This tariff creates a standard offer transaction with a flat-fixed price of $95 per megawatt-hour. Applicants must be California Renewable Portfolio Standard–compliant and meet other eligibility criteria.
Contracts will be 10 years for baseload generating facilities or 20 years for other generating facilities. Projects that meet the bonus eligibility criteria may qualify for up to $120 per megawatt-hour for the initial five or 10 years of the contract term.
Mr. Syphers said his agency is keeping its options open by discussing incentives for wind, biomass and energy storage as well as looking ways to offer a solar financing program that could be implemented three or four years from now to balance the loss of tax credits with lower cost financing.
“SCP has 90 percent participation from Sonoma County residents,” he said. “The 10 percent opt-out population is less than half of what was forecast.”
Woody Hastings, renewable energy implementation manager with the Climate Protection Campaign, said a tax-credit sunset would not be the end of the world.
“We just have to deal with it,” he said. “Incentives were never intended to be permanent, but they have been renewed, evidenced by the extension of the wind power ITC last December.”
He said the cost of solar photovoltaics has decreased by 50 percent since 2008 due in part to the tax credit and lower cost solar panels. Each year, 4 megawatts of solar are installed in Sonoma County. He believes the solar industry is not dependent on one type of incentive. More than half of solar is under power purchase agreements, or PPAs.
Enough tax equity to go around?
In July, Farella Braun + Martel LLP hosted a panel discussion on “Peering Off The Cliff: The World of Post ITC Solar.” The panel included Justin Amirault, managing director of acquisitions for Renewable Energy Trust Capital; Bernadette Del Chiaro, executive director of CalSEIA, and Brian Kunz, vice president of product development with First Solar.
“Tax equity is a very important component of solar financing today, but with an oversupply of projects in the rush to closure in 2016, there may not be enough tax equity to go around,” Mr. Amirault said.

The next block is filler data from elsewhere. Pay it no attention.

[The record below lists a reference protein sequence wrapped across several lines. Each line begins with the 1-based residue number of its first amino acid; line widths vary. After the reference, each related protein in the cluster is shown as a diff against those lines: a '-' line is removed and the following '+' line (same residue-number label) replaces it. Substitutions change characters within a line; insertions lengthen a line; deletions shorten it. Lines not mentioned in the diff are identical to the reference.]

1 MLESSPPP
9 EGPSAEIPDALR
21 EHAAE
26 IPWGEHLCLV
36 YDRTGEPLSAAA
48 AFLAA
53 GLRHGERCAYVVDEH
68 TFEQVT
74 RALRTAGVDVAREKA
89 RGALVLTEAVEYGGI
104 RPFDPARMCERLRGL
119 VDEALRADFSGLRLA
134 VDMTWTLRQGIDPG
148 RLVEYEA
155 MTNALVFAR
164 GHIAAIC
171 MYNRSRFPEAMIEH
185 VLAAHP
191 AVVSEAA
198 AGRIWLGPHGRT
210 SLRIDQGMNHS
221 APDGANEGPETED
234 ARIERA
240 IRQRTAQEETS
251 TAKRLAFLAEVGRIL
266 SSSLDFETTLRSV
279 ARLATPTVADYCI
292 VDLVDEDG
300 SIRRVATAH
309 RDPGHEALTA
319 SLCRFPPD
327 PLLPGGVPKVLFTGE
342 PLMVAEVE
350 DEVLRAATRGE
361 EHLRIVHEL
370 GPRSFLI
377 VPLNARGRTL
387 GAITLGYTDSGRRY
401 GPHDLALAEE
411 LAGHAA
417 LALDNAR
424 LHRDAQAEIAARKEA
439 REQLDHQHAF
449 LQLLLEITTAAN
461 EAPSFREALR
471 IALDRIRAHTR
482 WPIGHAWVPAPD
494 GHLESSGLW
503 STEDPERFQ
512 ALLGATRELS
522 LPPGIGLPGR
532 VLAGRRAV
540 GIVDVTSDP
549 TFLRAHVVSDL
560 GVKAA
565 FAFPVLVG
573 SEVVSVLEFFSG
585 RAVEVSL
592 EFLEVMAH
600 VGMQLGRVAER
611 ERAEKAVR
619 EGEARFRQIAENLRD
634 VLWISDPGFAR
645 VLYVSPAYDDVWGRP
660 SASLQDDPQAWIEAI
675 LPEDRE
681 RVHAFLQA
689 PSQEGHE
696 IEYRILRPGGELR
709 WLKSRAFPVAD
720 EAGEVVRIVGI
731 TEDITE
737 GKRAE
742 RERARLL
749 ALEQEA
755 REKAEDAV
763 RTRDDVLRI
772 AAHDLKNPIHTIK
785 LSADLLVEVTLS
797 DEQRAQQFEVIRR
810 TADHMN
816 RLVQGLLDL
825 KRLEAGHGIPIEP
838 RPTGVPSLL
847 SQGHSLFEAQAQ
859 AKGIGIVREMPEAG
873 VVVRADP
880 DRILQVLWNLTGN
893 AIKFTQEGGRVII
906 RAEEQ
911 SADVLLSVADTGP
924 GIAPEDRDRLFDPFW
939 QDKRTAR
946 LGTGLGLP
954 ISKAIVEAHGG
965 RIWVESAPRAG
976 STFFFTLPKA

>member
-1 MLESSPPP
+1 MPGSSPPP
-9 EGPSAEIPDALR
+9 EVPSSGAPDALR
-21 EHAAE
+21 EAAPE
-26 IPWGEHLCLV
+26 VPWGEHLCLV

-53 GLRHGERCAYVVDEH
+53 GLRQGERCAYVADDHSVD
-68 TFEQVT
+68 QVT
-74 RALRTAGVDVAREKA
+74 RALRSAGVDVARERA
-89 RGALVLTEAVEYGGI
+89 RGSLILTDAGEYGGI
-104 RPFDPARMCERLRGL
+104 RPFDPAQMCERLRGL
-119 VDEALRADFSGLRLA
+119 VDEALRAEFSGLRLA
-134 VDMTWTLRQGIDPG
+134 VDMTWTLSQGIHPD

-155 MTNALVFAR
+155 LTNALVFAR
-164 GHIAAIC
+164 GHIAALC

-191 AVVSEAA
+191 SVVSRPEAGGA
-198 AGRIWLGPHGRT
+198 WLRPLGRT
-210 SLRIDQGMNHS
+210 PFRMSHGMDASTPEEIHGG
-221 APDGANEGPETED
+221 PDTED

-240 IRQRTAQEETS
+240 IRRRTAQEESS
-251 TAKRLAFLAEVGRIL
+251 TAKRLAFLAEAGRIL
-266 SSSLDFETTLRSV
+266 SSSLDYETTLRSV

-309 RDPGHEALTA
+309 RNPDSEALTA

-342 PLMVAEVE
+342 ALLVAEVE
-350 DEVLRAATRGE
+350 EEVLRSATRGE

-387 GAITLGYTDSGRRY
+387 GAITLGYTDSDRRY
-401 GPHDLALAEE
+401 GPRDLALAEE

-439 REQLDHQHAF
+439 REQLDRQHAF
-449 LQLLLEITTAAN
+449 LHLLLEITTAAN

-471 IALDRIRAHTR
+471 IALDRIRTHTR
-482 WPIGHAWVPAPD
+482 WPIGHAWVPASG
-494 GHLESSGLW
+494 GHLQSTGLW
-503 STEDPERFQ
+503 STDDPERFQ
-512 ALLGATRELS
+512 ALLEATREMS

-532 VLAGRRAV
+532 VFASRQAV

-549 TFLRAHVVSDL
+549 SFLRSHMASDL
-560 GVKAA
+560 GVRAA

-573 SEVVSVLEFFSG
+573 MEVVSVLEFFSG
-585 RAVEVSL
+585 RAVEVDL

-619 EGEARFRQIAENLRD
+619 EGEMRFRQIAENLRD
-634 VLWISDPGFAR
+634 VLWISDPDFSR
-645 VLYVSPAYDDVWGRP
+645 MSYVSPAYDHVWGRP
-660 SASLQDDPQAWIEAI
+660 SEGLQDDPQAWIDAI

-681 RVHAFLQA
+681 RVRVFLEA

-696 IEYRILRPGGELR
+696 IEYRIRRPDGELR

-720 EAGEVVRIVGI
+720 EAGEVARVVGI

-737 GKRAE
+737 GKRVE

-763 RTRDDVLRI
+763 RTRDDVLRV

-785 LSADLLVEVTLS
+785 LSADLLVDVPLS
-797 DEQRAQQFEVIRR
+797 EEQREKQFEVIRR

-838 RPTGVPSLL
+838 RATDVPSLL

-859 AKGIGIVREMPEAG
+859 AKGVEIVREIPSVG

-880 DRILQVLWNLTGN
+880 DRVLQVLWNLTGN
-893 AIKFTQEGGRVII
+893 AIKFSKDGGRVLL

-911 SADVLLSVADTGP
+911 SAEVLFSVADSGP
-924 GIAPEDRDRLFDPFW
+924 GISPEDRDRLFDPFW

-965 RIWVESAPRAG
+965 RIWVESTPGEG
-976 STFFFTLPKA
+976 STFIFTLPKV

Ms. Del Chiaro, a longtime solar advocate, said California is a strong market for solar, and renewable energy has many public policy champions, but people here are nervous about the loss of ITC and most want to see it extended.
“We need a Plan B strategy to bridge the gap,” she said. “We’ve seen more solar installations in the last 18 months than we have in the past 18 years.”
She said solar is achieving major penetration levels with more solar hot water systems in the U.S. than in the rest of the world. In addition, 16.5 percent of U.S. electricity is produced by solar, and 2 gigawatts come from distributed solar generation (rooftop) systems.
“Californians deploy more solar than investor-owned utilities,” she said. “I am very optimistic, but is important not to put all of our policy eggs in one basket.”
Long-term credit taper needed
Ms. Del Chiaro said there is an array of sustainable energy policy initiatives in the pipeline. She hopes the tax credit can be stepped down over time, the way the 2006 California solar rebate program was handled.
She said CalSEIA’s goal is to persuade Congress to be responsible.
“We ultimately need a long-term plan for solar to get off subsidies completely — even if our main competitors [fossil fuels and nuclear power] are not,” she said.
According to Mr. Kuntz, new resources are needed in California to establish a mature solar industry and public policy should provide a smooth transition to a post-tax-credit world.
He said First Solar is building a backlog of solar projects to build before the end of 2016 as “we increase value, drive efficiency up, and costs down while investing in R&D to mitigate the loss of the ITC benefit and manage the transition. “
Mr. Amirault said it’s important to look at the financial pipeline for such projects moving forward, while also weighing the prospect of rising interest rates.
“My vote is for an orderly scale down of the ITC, decreasing reliance on tax equity investments,” he said. “These tax equity investments have proven to be virtually riskless, but in the future solar should be priced more in accordance to the risk it represents to investors.”
He said he is not overly optimistic that big solar projects in 2016 will find new sources of tax-equity capital, but does believe there is ample opportunity for new entrants.
Mr. Kunz is confident that the solar industry will be viable after 2016.
“We’re seeing the value of solar now and 50 percent of our customers want to take advantage of ITC, but I think there will be a short term drop off in demand in 2017,” he said.